4BSD -- http://4bsd.biz/
    Zhihao Yuan, Nov 30, 2012
    #4
  5. Victor Bazarov

    Zhihao Yuan Guest

    On Friday, November 30, 2012 8:14:09 AM UTC-6, Victor Bazarov wrote:
    > So, can the second parameter pack in Juha's example (that you so
    > conveniently snipped) be deduced? Or does it have a default argument?
    > If not, the first pack "shall not be followed by another".


    Pack2 is deducible since its function parameter pack appears at the
    end of the list. The call `func(5)' should deduce Pack2 to an int,
    and leave Pack1 zero type. Just like what GCC did.

    --
    Zhihao Yuan, ID lichray
    The best way to predict the future is to invent it.
    ___________________________________________________
    4BSD -- http://4bsd.biz/
    Zhihao Yuan, Nov 30, 2012
    #5
  6. On 11/30/2012 9:52 AM, Zhihao Yuan wrote:
    > On Friday, November 30, 2012 8:14:09 AM UTC-6, Victor Bazarov wrote:
    >> So, can the second parameter pack in Juha's example (that you so
    >> conveniently snipped) be deduced? Or does it have a default argument?

    >
    > Pack2 is (or, may be) deducible in n3337, and that's OK to me.
    >
    > It's not since n3481. Check this:
    > http://www.open-std.org/JTC1/SC22/WG21/docs/papers/2012/cwg_defects.html#1388


    I am not sure what your point is. Two parameter packs in a row is not
    valid code, the arguments are not deducible no matter how you slice it.
    Or do you think otherwise? The code in the defect report has an
    intervening function argument that *could* help deducing the types in
    the pack. But in Juha's example there ain't anything that could help.
    If you think otherwise, please provide your reasoning.

    And those are moot points anyway since they concern drafts and not the
    current Standard. I thought Juha asked what the Standard said.

    V
    --
    I do not respond to top-posted replies, please don't ask
    Victor Bazarov, Nov 30, 2012
    #6
  7. On 11/30/2012 10:12 AM, Zhihao Yuan wrote:
    > On Friday, November 30, 2012 8:14:09 AM UTC-6, Victor Bazarov wrote:
    >> So, can the second parameter pack in Juha's example (that you so
    >> conveniently snipped) be deduced? Or does it have a default argument?
    >> If not, the first pack "shall not be followed by another".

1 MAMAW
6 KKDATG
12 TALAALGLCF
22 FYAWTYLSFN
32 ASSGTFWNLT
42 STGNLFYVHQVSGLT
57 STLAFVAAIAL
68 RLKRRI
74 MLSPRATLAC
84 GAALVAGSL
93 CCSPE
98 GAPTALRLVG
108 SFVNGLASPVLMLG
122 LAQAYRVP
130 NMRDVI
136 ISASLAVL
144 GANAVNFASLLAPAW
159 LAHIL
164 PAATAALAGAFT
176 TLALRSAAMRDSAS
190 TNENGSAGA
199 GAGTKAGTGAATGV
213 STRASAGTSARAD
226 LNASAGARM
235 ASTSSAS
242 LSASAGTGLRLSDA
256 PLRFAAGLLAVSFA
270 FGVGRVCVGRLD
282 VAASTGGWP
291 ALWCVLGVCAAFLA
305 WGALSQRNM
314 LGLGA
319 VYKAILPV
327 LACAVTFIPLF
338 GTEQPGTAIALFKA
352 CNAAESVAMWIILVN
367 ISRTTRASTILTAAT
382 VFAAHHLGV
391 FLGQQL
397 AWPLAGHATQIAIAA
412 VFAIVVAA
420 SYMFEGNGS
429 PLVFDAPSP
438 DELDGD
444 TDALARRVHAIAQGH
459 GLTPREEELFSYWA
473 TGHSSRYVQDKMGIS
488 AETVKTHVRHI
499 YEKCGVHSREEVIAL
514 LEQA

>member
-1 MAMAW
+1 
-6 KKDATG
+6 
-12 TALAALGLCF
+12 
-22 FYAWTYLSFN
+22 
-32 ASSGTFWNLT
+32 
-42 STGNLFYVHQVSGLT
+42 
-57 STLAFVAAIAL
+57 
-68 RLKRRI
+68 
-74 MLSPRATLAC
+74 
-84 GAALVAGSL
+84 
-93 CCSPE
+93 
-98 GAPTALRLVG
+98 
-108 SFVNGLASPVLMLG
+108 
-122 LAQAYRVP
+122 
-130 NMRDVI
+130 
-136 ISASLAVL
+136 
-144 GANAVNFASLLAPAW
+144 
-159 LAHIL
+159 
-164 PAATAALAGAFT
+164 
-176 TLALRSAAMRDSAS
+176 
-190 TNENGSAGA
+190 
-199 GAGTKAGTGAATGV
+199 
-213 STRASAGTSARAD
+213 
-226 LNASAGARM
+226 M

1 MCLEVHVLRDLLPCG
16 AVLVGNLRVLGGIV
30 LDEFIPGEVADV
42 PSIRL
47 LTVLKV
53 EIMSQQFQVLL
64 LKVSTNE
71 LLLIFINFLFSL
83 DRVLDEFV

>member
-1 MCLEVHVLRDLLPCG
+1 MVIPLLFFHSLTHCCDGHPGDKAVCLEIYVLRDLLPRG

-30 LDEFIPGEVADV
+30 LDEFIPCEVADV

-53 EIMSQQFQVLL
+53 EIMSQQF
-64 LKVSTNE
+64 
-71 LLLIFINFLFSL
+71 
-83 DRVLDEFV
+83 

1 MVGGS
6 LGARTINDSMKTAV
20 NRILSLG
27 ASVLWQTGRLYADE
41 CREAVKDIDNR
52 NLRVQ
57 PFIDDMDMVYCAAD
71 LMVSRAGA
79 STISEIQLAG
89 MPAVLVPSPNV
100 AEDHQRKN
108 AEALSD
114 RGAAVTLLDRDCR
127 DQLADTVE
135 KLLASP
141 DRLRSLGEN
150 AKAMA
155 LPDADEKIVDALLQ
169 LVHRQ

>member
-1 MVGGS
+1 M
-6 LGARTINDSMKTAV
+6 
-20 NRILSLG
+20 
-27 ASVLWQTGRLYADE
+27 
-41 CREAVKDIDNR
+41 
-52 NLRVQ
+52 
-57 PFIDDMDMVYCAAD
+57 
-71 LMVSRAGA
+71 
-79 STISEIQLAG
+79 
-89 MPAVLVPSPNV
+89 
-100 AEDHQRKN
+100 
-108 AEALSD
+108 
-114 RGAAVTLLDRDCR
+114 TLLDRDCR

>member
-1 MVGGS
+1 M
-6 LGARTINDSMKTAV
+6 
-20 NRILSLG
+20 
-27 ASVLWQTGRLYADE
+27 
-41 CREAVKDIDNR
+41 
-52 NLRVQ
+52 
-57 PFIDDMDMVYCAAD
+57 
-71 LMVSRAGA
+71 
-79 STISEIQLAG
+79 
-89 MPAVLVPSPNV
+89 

>
    > Pack2 is deducible since its function parameter pack appears at the
    > end of the list. The call `func(5)' should deduce Pack2 to an int,
    > and leave Pack1 zero type. Just like what GCC did.


    Why shouldn't it deduce Pack1 as 'int' and leave Pack2 empty? Please
    quote the Standard to support your conclusion.

    V
    --
    I do not respond to top-posted replies, please don't ask
    Victor Bazarov, Nov 30, 2012
    #7
  8. Victor Bazarov

    Zhihao Yuan Guest

    On Friday, November 30, 2012 9:24:34 AM UTC-6, Victor Bazarov wrote:
    > Why shouldn't it deduce Pack1 as 'int' and leave Pack2 empty? Please
    > quote the Standard to support your conclusion.


    Short Answer: Because Pack1 is not deducible, as I quoted.

    Longer one:

    To the call `func(5)',

    Before type deduction is performed, partial ordering need to be
    performed to prepare the transformed function templates
    (14.5.6.2/3, /4). But, for all transformed function templates
    with non-empty arguments with type Pack1, type deductions will fail
    because of (14.8.2.1/1).

    func(Pack1[0], Pack2...);
    func(Pack1[0], Pack1[1], Pack2...);
    ...

    However, for the transformed function templates with no arguments
    with type Pack1, Pack2 can be deduced to an `int'.

    func(Pack2[0]);

    Theoretically partial ordering should try all of the possibilities,
    but variadic templates have infinite possibilities . Clang seems to
    have a tiny glitch with partial ordering on template parameter packs,
    that's my conclusion.

    My post which quoting a DR is something irrelative. Mistaken.

    --
    Zhihao Yuan, ID lichray
    The best way to predict the future is to invent it.
    ___________________________________________________
    4BSD -- http://4bsd.biz/
    Zhihao Yuan, Nov 30, 2012
    #8